• Asc=Sat/Plu: “Being placed in cumbersome and difficult circumstances. – Separation, mourning and bereavement.” Further, the midpoint has the following emphasis in general, relevant to the current situation: “Tenacity and toughness, endurance, the capability to make record efforts of the highest possible order, the ability to perform the most difficult work with extreme self-discipline, self-denial and renunciationa fanatical adherence to one’s principles once they have been adopted. A martyr.”

Mars and Venus are conjunct in the 3rd house and sextile to Neptune, showing a ‘dream come true’. The midpoints to the MC are no less revealing, and we have the following string: Sat/MC=Sun/Plu=Mars/Jup=Ven/Jup, all of which point to the overcoming of obstacles, an act of Providence (force majeure), intervention by a ‘Higher Power’ (Russia in this case), the difficulties of the present circumstances, the suffering involved and separations, as in the refugees. There is much more we could point out, of course, but this brief look gives us the general trend of events and the qualities of the republics.

Looking forward, none of what has happened is what we might call a ‘done deal’. The peoples of the Donbas, Russians and Ukrainians in general all share common heritage, especially in the eastern half of Ukraine. And it is worth noting the Minsk accords, or some form of them, are not completely ruled out. Given the common history and heritage of all these people, nothing can be definitively ruled out. An open book, is the future, and the only thing we know for certain now is that the people of the Donbas region will receive the protection they need and have asked for, Western opinions aside. Relations between Ukraine and Russia are a family matter on the whole, or should be.

With this post in mind, we move on to a consideration and closer look at Ukraine itself in the next post and hold the thought that the present violence will stop, that dialog – meaningful dialog instead of grandstanding and lip service – will take the place of militarism. Despite what we hear in the Western press, Russia is trying to avoid a war. Before closing, I will add a personal note and observation.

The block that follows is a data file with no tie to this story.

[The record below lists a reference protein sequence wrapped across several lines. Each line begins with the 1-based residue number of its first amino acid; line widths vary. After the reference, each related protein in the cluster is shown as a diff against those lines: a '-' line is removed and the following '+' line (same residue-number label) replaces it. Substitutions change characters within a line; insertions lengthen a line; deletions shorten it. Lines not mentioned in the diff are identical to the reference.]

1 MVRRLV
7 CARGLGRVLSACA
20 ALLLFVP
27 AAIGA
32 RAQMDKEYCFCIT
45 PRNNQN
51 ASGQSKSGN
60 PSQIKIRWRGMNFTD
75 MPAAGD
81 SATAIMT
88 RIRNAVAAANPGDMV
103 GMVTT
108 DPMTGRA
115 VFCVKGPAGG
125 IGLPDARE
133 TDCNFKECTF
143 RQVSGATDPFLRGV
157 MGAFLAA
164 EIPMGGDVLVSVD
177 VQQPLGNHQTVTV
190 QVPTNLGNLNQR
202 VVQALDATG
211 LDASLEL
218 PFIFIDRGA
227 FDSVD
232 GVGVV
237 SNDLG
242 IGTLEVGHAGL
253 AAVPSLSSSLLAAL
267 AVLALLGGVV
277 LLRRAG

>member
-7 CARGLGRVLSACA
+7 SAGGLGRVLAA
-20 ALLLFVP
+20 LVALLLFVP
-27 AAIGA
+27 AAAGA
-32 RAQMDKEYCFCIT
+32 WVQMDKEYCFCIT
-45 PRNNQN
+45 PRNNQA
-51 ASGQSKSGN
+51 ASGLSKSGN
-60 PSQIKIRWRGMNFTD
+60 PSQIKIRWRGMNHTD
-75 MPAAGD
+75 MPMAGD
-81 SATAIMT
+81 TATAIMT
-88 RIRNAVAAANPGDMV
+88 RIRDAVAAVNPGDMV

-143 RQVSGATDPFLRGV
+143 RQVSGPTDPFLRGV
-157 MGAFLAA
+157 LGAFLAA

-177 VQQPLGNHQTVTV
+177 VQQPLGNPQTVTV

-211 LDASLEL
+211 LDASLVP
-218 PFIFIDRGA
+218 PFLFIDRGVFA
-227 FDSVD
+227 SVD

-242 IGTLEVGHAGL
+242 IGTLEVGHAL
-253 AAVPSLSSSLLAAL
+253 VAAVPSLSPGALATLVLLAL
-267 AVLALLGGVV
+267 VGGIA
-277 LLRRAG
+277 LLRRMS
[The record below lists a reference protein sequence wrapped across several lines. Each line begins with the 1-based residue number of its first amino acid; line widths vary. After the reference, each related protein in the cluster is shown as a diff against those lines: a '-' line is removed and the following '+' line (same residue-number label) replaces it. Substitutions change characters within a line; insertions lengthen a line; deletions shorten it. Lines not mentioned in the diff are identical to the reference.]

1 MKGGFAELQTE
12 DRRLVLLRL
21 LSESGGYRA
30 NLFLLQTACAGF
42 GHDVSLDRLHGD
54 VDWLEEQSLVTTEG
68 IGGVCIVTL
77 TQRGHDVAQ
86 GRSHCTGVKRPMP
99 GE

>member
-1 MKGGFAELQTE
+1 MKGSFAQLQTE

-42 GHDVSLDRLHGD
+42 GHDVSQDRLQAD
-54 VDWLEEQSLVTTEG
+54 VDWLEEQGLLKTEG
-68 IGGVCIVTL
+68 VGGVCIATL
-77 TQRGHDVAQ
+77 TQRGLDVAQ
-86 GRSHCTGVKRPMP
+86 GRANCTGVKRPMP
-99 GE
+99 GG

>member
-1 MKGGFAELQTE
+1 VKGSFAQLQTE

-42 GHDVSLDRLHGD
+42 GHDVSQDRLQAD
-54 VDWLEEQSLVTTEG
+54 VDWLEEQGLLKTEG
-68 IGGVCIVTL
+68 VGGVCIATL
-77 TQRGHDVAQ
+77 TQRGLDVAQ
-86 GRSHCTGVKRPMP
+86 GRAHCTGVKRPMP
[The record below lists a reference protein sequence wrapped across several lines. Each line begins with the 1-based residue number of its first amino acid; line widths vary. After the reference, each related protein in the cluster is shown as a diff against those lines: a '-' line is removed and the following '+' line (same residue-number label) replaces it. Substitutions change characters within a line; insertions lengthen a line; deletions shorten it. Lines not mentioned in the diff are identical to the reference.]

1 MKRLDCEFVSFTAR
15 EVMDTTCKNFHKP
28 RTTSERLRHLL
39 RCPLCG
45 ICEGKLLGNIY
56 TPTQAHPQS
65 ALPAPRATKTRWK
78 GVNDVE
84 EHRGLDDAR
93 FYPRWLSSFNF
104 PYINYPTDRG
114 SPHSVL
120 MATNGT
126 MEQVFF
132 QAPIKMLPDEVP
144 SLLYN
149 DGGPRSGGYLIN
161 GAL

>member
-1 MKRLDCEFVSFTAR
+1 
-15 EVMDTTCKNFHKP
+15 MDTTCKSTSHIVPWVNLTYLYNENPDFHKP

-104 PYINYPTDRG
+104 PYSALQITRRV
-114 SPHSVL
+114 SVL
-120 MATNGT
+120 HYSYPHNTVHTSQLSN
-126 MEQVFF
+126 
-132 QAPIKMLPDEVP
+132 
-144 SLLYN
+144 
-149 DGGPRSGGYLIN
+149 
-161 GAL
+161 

Here in northern Italy there is a significant number of Ukrainian expats, most of who have come here for work. They are here and work legally. A great many of them are women and are engaged as badanti – personal care assistants – largely looking after the infirmed and elderly, forming a hidden health care system in Italy. We know and have friendships with several of them, men and women. The question is, why have they come to Italy? Are conditions bad enough in Ukraine that they have to come to Italy and work, often in poor conditions of pay and with no benefits? (We have heard many stories.) That is a question that will be answered in the next post. But there is more.

One of the Ukrainian women we know served as a badante to my father-in-law before he passed, and she came from the Lviv area of Ukraine, in the west. She is like family to us. Her story was harrowing, and she has been in Italy since before 2014. Her stories of what life is like now in Ukraine are quite sad, and are oft-repeated amongst the community of Ukrainians we have here. But there is still more.

Another family friend, also a badante along with her husband, has a son who has just been called up for service in the Ukrainian military. I have seen several young Ukrainian men waiting to go back to Ukraine with only spare belongings, presumably for the same purpose. Our friends are justifiably worried. We hope these young men return safely to their families when all this has subsided.

All this talk of war needs to stop, followed by an enforced de-escalation of tensions on all sides. The best result for Ukraine would be to become a neutral country (without EU or NATO membership) and as a crossover state between the EU and Russia, cooperating and trading with both. It will take time. The path of militarism, instead, will lead to the end of Ukraine in its present form. That path has had a tentative start in 2014 and has been reinforced in these last days. The Western powers have quite a lot to answer for in the present escalation, as we will see. Meditate for peace, pray for the innocents.

To be continued…

Featured pic from Breaking Latest News